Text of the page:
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Crime Takes its Toll on Community Crime Fighters

9 July 2007

By Tamar Kahn

MPHO Fortune's voice is steady as he quietly relates a recent experience as a community policing forum volunteer on the streets of Dobsonville - helping cut down the body of a police reservist who hanged himself.

"The very next day, I saw another dead body," the 23-year-old says. "We see bad things every day. You go to bed, and you have flashbacks, and you don't know what to do... I've been at the point where I cried myself to sleep," he says.

The forum's members, many of whom have been volunteers for years, face a daily diet of death, rape and assault as they help the police patrol the streets of one of SA's most violent suburbs. They are often the first port of call for distressed residents, who may wait hours for the over-stretched police to arrive. They receive no pay, no training and little psychological support.

"They are outside at night, encountering people who have been murdered and raped. These things really disturb them. Some of them cannot take it," says the forum's chairman, Peter Taele.

Community policing forums are partnerships between police stations and communities that aim to improve safety by combining citizens' resources with those of the police. They are intended to promote police accountability, and to help the community advise police on their priorities.

About 50 volunteer patrollers crowd into a small hall on the grounds of Dobsonville Police Station, Soweto, for a workshop on preventing suicide.

The station has seen a surge in suicides among its officers in recent months, and addressing the issue is a priority for officers and volunteers alike.

Staff from the South African Depression and Anxiety Group (Sadag), a nonprofit mental health advocacy group, explain the emotional toll that exposure to violence and trauma can exact on the volunteers and their families, whether they be witness or victim to such events. They urge volunteers to talk about their feelings, to let go of their anger, fear and pain.

The response they elicit from the audience is intense.

A stony-faced woman, her arms crossed over her stout chest, bursts into tears as she describes finding a suicide note written by her daughter, who says she plans to kill herself next month. A youth apologises to his elders for speaking his mind, and then urges his fellow men to let go of their anger and cry, to murmurs of approval from the women in the crowd. And then a man who asks not to be identified stands up and challenges the police force to confront its own demons.

The workshop was to have included 300 police officers but top brass cancelled their participation at the 11th hour, citing procedural flaws in the way the Dobsonville police station had organised the workshop.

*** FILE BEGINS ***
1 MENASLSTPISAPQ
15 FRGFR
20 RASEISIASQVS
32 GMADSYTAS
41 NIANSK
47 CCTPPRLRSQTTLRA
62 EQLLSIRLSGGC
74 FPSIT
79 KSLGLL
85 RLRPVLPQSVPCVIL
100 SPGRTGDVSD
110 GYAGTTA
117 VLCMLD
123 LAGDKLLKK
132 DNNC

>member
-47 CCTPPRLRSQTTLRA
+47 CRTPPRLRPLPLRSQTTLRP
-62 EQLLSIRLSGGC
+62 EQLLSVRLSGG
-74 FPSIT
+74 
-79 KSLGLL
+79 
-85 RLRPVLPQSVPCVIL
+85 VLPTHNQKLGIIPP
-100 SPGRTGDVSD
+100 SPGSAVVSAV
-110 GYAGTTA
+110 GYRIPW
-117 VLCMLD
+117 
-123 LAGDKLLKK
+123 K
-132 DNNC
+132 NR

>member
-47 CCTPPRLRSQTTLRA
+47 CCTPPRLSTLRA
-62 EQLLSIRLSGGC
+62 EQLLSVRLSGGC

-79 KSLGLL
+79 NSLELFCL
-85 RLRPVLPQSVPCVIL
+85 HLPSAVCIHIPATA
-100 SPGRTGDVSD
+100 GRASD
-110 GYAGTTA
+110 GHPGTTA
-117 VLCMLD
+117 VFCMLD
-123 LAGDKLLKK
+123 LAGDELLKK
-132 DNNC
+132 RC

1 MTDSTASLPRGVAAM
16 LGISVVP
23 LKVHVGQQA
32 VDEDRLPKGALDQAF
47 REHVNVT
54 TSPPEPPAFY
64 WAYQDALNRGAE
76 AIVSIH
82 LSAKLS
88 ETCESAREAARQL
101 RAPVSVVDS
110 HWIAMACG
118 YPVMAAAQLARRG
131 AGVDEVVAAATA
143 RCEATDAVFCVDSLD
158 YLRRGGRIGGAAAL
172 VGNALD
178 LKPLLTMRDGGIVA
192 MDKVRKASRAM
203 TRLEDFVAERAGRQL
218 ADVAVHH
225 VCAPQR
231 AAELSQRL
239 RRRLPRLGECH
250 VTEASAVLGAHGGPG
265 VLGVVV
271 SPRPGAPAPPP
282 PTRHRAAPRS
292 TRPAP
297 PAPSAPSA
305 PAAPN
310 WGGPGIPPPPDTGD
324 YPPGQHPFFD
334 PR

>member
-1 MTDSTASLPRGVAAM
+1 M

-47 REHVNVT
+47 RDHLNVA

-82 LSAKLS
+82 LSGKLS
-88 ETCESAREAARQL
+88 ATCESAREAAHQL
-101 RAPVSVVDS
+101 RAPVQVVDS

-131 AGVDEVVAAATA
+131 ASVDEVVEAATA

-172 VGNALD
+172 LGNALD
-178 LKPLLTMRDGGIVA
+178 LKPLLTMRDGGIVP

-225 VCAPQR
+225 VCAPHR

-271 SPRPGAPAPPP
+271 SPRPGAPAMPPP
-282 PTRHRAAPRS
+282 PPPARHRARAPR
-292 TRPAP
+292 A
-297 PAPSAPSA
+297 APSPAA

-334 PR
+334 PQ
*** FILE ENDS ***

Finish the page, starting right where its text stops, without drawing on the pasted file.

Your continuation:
A few social workers employed by the police force are present, and there are a couple of lay counsellors in the audience, but the men and women in blue remain outside in the thin winter sunshine.

"I'm so hurt the police are not here," cries the unidentified man. "We need to face reality, and suicide is the reality. We have lost five police officers to suicide since February." Taele confirms the figure. The police had not responded to a request to confirm the incidents at the time of going to press.

"Suicide is ruling in this police station," says a distressed lay counsellor. "I lost this guy, I thought I got through to him, but he hanged himself. You feel so guilty. I'm single, I work 12 hours a day with no salary, just a stipend. We really need help. Sometimes I feel like committing suicide myself," she says, her voice cracking.

The police force's Employee Assistance Programme is, by its own admission, hampered by a desperate shortage of staff and cannot meet the demand for its services. Sadag has worked hand in hand with the police for 10 years, running suicide-prevention workshops to complement those provided by its in-house services in all nine provinces.

The need for their services becomes increasingly apparent as the workshop draws to a close. An off-duty policeman in civilian clothes stands up and says: "We are human. When you see someone has raped a woman, molested a child, you worry, what if they get their hands on your woman, or your child?

"Maybe top ranks think when they are giving us guns and bullet-proofs we are safe, but we are not. Two weeks ago I buried my colleague. Dobsonville SAPS has a very, very big problem."

Editor's note: This article is part of an occasional series on mental health and the police, supported by a fellowship from the US-based Carter Center in Atlanta.

Copyright 2007. Used with permission from Business Day.

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